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CCM R30 Supermoto

Published: 21 October 2001

The CCM is like one of those deep sea fish that’s all head and teeth – only in this case it’s nearly all engine. The enormous, 20 year-old, aircooled Rotax 600 dominates the R30 from either side. Add the bark from the noisy Remus can (an option at £130), a titchy tank and whippet-skinny dimensions and you start to suspect things are about to get very silly.

The trouble is, they don’t.

The first worry is the seat, which is 30-miles-max hard. The next is a stiff gear change, heavy throttle and barely-functioning rear brake. But the big shock is the engine performance: a short rev range, the worst vibration of the bunch and disappointing top end power which isn’t disguised even by ultra-short gearing. To give you some idea, at the 7000rpm redline our testbike did an indicated 84mph – that’s less than half throttle downhill. Oh dear. CCM’s Danny Wise reckons the engine is safe to 8000, and in the end MCN tester Dave Hill revved the bike onto 8500rpm and an indicated 115 down a long hill, but such behaviour is not good. Whenever the R30 stopped (reserve comes in just 50 miles) there was a smell of burning synthetic oil.

Happily, Rotax motors are famously tuneable. " The 600 gives around 38-40 at the rear wheel, " says Mick Keown of Sportax in Plymouth (01822 841063), tuner of club championship-winning Rotaxes since the 80s. " Sort the compression, change the cam and end can, and you’ll see 50bhp for around £400. Owners can’t believe the difference. " If you want more, the same work plus some porting takes the price to around £600 and, according to Keown, 58-62bhp at the rear wheel, still with a better spread of power than stock.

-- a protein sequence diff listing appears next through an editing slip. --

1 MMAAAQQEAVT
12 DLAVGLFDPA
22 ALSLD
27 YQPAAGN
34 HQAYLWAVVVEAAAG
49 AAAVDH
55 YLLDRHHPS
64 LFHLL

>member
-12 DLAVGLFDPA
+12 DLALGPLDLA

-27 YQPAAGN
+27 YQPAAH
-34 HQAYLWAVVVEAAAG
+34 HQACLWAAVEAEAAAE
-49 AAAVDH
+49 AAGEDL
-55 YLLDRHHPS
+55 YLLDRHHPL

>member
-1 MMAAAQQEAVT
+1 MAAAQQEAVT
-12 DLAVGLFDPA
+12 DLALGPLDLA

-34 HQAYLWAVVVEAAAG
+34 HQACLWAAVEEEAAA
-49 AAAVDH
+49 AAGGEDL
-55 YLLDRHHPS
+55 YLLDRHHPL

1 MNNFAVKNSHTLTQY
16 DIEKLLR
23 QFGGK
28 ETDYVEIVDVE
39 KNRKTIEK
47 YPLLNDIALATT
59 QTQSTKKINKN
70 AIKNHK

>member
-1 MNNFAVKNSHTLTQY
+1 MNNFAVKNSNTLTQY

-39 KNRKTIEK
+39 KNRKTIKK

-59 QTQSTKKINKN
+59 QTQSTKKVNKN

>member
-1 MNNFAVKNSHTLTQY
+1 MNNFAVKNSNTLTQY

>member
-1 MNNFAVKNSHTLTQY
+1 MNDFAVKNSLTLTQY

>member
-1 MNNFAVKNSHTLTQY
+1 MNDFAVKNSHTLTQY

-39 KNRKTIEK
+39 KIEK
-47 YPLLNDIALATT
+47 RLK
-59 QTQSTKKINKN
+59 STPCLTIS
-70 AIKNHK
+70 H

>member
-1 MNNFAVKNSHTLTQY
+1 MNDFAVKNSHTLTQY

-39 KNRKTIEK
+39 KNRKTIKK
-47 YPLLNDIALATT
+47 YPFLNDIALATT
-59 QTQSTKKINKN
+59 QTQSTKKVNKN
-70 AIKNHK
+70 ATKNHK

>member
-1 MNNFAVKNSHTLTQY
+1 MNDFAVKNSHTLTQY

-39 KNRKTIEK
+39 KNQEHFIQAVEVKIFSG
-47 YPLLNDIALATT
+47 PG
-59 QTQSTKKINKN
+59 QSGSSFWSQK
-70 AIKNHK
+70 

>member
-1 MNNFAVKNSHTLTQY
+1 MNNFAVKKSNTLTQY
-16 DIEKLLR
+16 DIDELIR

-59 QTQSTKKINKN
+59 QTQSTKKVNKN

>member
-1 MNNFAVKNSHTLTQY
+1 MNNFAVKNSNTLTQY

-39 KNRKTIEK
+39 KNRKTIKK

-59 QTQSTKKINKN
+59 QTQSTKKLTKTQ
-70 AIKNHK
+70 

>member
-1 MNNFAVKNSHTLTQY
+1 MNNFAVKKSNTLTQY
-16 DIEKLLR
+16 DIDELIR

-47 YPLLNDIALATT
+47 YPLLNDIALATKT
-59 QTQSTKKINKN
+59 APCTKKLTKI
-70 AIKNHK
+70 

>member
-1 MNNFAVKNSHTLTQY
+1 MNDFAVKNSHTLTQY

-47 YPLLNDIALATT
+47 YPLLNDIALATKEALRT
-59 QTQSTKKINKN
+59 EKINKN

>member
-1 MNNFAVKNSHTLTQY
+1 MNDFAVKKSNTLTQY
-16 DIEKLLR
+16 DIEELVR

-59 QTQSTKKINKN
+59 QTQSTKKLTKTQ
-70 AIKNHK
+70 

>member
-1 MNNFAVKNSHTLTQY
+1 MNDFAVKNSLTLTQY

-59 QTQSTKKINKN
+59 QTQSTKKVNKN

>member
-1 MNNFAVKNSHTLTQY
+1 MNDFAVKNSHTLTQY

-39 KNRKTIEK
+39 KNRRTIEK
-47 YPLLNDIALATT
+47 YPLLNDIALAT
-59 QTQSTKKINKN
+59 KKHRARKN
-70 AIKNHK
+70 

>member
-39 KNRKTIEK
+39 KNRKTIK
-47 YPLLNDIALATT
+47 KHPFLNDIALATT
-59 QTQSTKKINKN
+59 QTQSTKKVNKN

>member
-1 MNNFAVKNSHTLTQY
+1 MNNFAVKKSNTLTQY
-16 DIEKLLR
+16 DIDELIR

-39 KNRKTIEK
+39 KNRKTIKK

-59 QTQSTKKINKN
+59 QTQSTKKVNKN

Despite the synthetic aroma, Keown is adamant that Castrol GTX is the right oil for the roller-bearing engine. " It’s basically a car engine. Modern multi cylinder engines run largely plain bearings, and need the film strength of synthetic; the Rotax needs the higher viscosity of a mineral oil to prevent oil being flung out of the rollers. "

Back on the road, the testbike (which, to be fair, is a much-thrashed pre-production example) sometimes has trouble using all the power it’s got. The WP forks are choppy to the point of spoiling turn-in and, while they’re fully adjustable, you expect better out of the crate for five-and-a-half grand. The rear shock, in old-tech cantilever style (and also fully adjustable) does away with the need for a linkage, and performs adequately.

Rather less adequate are the wheels (the same heavy, cast Grimecas fitted to the MuZ Skorpion – last year’s R30 had high quality Talon spoked hubs) and Dunlop Rideen tyres. These look like the kind of thing you see on Japanese import 400s and have so little wet grip Kev Smith could spin them sideways into top gear. When the whole point of a supermoto is supple, high quality suspension, accurate brake control and daft lean angles, the R30’s setup is not good enough. Even the £1400 cheaper MuZ could leave it behind on a twisty road.

The CCM does have a few gems. The white-faced clocks are like gas bottle dials, and gorgeous, while the Brembo front brake has a feel, power and precision that beats even the Duke. The green anodised Magura bars bars can fit into one of two fork clamp positions on the top yoke (depending on the length of your arms). We loved the tiny indicators, and the resin R30 logos on the bodywork attract admiration. Options include a rear hugger, 13.6 litre tank (£300) and 640cc kit (£455). Aside from that, CCM are known for their cheap parts prices.

Other details need to be better. The Zadi ignition key and steering lock have no place on scooter, let alone a five grand motorbike. You can still see the original tubing and plate that have gone into the sidestand, exhaust heat guard, brake pedal and brake line guides. Worst of all are the hideously exposed coil, regulator/rectifier, horn and loom. One month’s road salt would punish the electrics.

The CCM bills itself as a limited-production connoisseur’s bike. It’s British, and everyone wants it to do well. But the truth is, after four years it’s not as well-developed as a modern bike needs to be. Engine, wheels, tyres and finish need serious attention if it’s to compete with the best. In this test it was left gasping.

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